However, the attitudinal disposition of electricity consumers to power efficiency still brings to the fore a question of whether it should be imposed on consumers at this critical stage of the nation’s power reforms.
The Wikipedia defines energy conservation a way of reducing energy through using less of an energy service. Energy conservation differs from efficient energy use, which refers to using less energy for a constant service.
Observing that wastefulness is an unacceptable attitude in any normal society including Nigeria experts that spoke with The Guardian on the issue therefore noted that conservation of energy should be a willing and proud attitude to be adopted by every Nigerian.
The experts noted that it is not unperturbed that large number of electricity consumers in the country are ignorant of the meaning of energy efficiency, methods of preserving energy and the enormous benefits of the wise thought.
The Guardian’s survey indicated a mixed scenario that spelt out clearly the need for more enlightenment on energy conservation in the country.
At the one of the series of campaigns held by The Lagos State Ministry of Energy and Mineral Resources in collaboration with Lagos State Electricity Board, in Lagos recent, it was fun to catch a new way to calculate energy and know more about energy conservation, even as some Nigerians claimed complete ignorance of the idea.
About 30 per cent of the respondents at the point of survey could not define energy conservation and could not really pick out the methods of conserving energy. Though, they clamour for improved electricity supply, they didn’t believe they have a role to play in the drive.
Almost 50 per cent have an idea, but have not really practiced conservation, Such that a respondent said; “I only have light two out of 24 hours in a day, so why must I ration light again?”
Although, these categories of consumer s believed in optimal usage of electricity, sources in the power firms hinted that the new prepaid metering system would force many consumers to comply with conservation, because it is pay-as -you-go.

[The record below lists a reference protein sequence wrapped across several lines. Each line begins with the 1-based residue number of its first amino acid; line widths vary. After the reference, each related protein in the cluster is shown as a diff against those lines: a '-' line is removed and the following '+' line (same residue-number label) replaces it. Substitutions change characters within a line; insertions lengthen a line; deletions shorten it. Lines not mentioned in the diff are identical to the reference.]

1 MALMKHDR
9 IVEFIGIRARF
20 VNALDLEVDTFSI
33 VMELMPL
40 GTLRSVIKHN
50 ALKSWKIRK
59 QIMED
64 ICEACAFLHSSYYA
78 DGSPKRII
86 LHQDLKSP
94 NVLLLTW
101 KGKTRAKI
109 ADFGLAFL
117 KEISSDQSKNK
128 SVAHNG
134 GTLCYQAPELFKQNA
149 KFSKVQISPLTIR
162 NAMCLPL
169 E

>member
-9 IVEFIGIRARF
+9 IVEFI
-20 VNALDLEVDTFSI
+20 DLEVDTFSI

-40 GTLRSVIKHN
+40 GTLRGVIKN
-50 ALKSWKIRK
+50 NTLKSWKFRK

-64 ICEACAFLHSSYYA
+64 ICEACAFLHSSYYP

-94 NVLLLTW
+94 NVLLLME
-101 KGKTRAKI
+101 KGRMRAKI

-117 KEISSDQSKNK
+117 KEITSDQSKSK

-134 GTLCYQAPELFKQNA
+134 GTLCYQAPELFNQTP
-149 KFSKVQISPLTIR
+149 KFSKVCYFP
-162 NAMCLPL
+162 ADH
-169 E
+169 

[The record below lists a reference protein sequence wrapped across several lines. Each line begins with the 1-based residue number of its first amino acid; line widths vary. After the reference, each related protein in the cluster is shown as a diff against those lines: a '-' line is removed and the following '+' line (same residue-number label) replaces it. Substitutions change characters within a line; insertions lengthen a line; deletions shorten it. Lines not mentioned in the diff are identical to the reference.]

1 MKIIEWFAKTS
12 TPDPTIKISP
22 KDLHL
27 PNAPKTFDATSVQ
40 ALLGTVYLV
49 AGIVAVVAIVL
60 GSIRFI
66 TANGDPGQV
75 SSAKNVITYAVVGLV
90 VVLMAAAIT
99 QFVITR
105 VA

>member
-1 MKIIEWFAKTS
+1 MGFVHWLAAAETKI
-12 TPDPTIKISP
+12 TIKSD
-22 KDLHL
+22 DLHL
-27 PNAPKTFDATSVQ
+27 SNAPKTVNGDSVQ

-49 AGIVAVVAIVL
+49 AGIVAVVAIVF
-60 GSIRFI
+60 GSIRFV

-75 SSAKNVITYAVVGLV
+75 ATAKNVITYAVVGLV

A public officer, Davies Ode, said, “I don’t know about energy efficiency, but I will try to know more about it.”
A medical doctor, Emmanuel Nwakwo said energy efficiency is a way of conserving energy, whereby much money could also be saved by reducing energy wastages.
“Im an advocate of energy conservation. In fact all by bulbs at home are energy saving, in that way I have saved a lot in terms of energy usage’’.
A banker, Akin Faniyi, also promotes energy conservation. He said he so much believe in conservation. ‘’With the issue of pollution and rising cost of energy all over the world, its high time for everybody to received the awareness on energy conservation’’.
However, the experts have estimated that Nigeria could save about $85 million yearly, if energy savings technologies are fully adopted in the country.
The Chairman, Nigerian National Committee on International Electrochemical Commission (IEC), Afolabi Esan, said the nation would be saving such huge amount of money and drastically reduce emission if the global energy trend in conservation is adopted.
Indeed, the Economic Community West African States (ECOWAS), had established that a regionally coordinated framework to phase-out inefficiency incandescent lamps by 2020 in order to save a total of 24 terawatt hours of electricity – equivalent to 6.7 per cent of total yearly energy consumption. The strategy is expected to save the region an estimated $220 million yearly.